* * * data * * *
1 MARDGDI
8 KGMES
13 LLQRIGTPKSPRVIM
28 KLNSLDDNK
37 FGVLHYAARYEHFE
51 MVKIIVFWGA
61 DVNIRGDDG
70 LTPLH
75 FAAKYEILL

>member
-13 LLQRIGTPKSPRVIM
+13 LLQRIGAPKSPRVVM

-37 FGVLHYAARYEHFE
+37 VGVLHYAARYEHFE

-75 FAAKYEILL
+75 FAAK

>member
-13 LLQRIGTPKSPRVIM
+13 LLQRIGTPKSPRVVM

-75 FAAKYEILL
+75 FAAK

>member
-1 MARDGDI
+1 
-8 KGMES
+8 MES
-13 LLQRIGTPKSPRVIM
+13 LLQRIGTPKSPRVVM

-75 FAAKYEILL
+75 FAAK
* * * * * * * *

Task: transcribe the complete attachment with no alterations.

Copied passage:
1 MARDGDI
8 KGMES
13 LLQRIGTPKSPRVIM
28 KLNSLDDNK
37 FGVLHYAARYEHFE
51 MVKIIVFWGA
61 DVNIRGDDG
70 LTPLH
75 FAAKYEILL

>member
-13 LLQRIGTPKSPRVIM
+13 LLQRIGAPKSPRVVM

-37 FGVLHYAARYEHFE
+37 VGVLHYAARYEHFE

-75 FAAKYEILL
+75 FAAK

>member
-13 LLQRIGTPKSPRVIM
+13 LLQRIGTPKSPRVVM

-75 FAAKYEILL
+75 FAAK

>member
-1 MARDGDI
+1 
-8 KGMES
+8 MES
-13 LLQRIGTPKSPRVIM
+13 LLQRIGTPKSPRVVM

-75 FAAKYEILL
+75 FAAK